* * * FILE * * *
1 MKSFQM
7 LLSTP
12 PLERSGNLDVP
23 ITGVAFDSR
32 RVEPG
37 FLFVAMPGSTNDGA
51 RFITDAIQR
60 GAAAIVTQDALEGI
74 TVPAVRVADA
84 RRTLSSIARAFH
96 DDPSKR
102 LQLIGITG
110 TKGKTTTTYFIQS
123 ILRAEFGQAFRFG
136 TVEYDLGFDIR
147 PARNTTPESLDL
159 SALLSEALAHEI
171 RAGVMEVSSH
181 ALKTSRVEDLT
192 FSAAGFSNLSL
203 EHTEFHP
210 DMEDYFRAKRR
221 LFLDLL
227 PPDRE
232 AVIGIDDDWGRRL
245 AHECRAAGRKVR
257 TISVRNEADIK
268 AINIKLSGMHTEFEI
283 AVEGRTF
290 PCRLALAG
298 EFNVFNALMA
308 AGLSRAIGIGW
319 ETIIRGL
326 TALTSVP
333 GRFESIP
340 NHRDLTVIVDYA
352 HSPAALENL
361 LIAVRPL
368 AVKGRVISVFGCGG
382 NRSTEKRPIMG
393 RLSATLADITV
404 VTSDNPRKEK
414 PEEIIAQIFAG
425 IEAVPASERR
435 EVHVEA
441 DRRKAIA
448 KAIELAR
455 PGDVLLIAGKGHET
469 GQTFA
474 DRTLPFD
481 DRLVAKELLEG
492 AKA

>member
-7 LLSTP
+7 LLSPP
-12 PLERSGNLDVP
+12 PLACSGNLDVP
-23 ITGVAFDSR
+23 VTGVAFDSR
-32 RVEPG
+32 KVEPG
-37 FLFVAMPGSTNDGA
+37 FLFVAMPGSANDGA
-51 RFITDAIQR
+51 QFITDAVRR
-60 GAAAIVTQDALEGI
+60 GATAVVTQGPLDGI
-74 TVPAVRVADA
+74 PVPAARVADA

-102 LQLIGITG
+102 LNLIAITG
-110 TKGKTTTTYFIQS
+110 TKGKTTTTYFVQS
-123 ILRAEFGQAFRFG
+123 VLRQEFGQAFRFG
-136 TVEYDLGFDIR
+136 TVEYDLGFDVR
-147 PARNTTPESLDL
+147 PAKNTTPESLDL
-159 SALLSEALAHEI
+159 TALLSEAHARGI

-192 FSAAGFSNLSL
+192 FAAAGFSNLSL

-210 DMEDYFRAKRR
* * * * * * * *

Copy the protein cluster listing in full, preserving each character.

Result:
1 MKSFQM
7 LLSTP
12 PLERSGNLDVP
23 ITGVAFDSR
32 RVEPG
37 FLFVAMPGSTNDGA
51 RFITDAIQR
60 GAAAIVTQDALEGI
74 TVPAVRVADA
84 RRTLSSIARAFH
96 DDPSKR
102 LQLIGITG
110 TKGKTTTTYFIQS
123 ILRAEFGQAFRFG
136 TVEYDLGFDIR
147 PARNTTPESLDL
159 SALLSEALAHEI
171 RAGVMEVSSH
181 ALKTSRVEDLT
192 FSAAGFSNLSL
203 EHTEFHP
210 DMEDYFRAKRR
221 LFLDLL
227 PPDRE
232 AVIGIDDDWGRRL
245 AHECRAAGRKVR
257 TISVRNEADIK
268 AINIKLSGMHTEFEI
283 AVEGRTF
290 PCRLALAG
298 EFNVFNALMA
308 AGLSRAIGIGW
319 ETIIRGL
326 TALTSVP
333 GRFESIP
340 NHRDLTVIVDYA
352 HSPAALENL
361 LIAVRPL
368 AVKGRVISVFGCGG
382 NRSTEKRPIMG
393 RLSATLADITV
404 VTSDNPRKEK
414 PEEIIAQIFAG
425 IEAVPASERR
435 EVHVEA
441 DRRKAIA
448 KAIELAR
455 PGDVLLIAGKGHET
469 GQTFA
474 DRTLPFD
481 DRLVAKELLEG
492 AKA

>member
-7 LLSTP
+7 LLSPP
-12 PLERSGNLDVP
+12 PLACSGNLDVP
-23 ITGVAFDSR
+23 VTGVAFDSR
-32 RVEPG
+32 KVEPG
-37 FLFVAMPGSTNDGA
+37 FLFVAMPGSANDGA
-51 RFITDAIQR
+51 QFITDAVRR
-60 GAAAIVTQDALEGI
+60 GATAVVTQGPLDGI
-74 TVPAVRVADA
+74 PVPAARVADA

-102 LQLIGITG
+102 LNLIAITG
-110 TKGKTTTTYFIQS
+110 TKGKTTTTYFVQS
-123 ILRAEFGQAFRFG
+123 VLRQEFGQAFRFG
-136 TVEYDLGFDIR
+136 TVEYDLGFDVR
-147 PARNTTPESLDL
+147 PAKNTTPESLDL
-159 SALLSEALAHEI
+159 TALLSEAHARGI

-192 FSAAGFSNLSL
+192 FAAAGFSNLSL

-210 DMEDYFRAKRR